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Getting Teenagers To Help With Chores










QUESTION:

I'm in a relationship with my partner who has 2 teenagers, they are great kids but are very lazy.

We have our own beautiful boy who is now 6 months old and I love him to death as I do the other kids.

Problem is that I work hard and put in a lot of hours, so when I get home and ask the older kids to help out by doing small chores, I get the rolling of the eyes and the "why do I have to do it " thing. Lately, it's really frustrating me to the point of anger. I don't want to argue with them and wish they could help mum and me but I feel its spiraling out of control. Can you help?




ANSWER:

I've been there. The best strategy with teenagers is to start them on chores when they are toddlers. All of us, having failed in that respect, generally resort to pleading, frustration and anger, which only digs the hole deeper. In essence, as our beautiful children become teenagers, their minds innately begin carving out their own path based on a very self-centered set of wants and needs. They also start throwing off family anchors; for example they probably don't care whether you like them or not, which was essential to their preteen versions.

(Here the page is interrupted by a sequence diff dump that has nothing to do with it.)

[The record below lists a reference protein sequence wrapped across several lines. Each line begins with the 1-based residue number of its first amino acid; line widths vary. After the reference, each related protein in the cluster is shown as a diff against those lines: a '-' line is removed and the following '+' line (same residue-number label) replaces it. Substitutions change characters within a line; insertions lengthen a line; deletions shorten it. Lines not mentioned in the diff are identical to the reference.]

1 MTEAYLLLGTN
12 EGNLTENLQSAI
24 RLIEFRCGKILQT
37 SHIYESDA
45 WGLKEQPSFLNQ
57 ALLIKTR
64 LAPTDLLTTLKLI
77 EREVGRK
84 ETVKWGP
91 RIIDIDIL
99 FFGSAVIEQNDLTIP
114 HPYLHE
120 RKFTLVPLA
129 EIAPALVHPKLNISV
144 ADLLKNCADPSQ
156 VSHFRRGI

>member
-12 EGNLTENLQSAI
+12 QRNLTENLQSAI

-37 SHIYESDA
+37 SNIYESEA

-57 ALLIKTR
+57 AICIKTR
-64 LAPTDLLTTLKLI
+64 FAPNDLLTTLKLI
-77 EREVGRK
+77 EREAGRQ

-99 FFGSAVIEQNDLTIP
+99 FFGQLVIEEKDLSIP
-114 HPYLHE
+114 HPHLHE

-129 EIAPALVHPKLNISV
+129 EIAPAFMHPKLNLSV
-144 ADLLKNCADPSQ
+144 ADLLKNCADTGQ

They do respond to wants and needs, and you need a specific task and reward system for chores. You can be creative and have fun too; i.e., a reward for teaching your six month old baby something new. In the long run, the interaction between your teenagers and their little brother will be huge for his growth and development, and getting them into big brother/sister mode in this regard would be a great place to start. The more they know how important they are, the more they will take interest. Baby brains grow in capability with every new experience, that's why dads being different brings so much to the table. Teenagers are definitely different than dads and moms. They also may not be around home and their little brother much longer.

Chores are much tougher and will require collaboration with mom, so start with her. Appreciate that she has had them since they were babies, can still remember when they were sweet and cute, and will likely be inclined to continue to treat them as such. Point out the value they have to their little brother, that pitching in is an essential life skill for teenagers, and work it out. Keep it simple, and be consistent. Ask their dad for advice, and then his cooperation.

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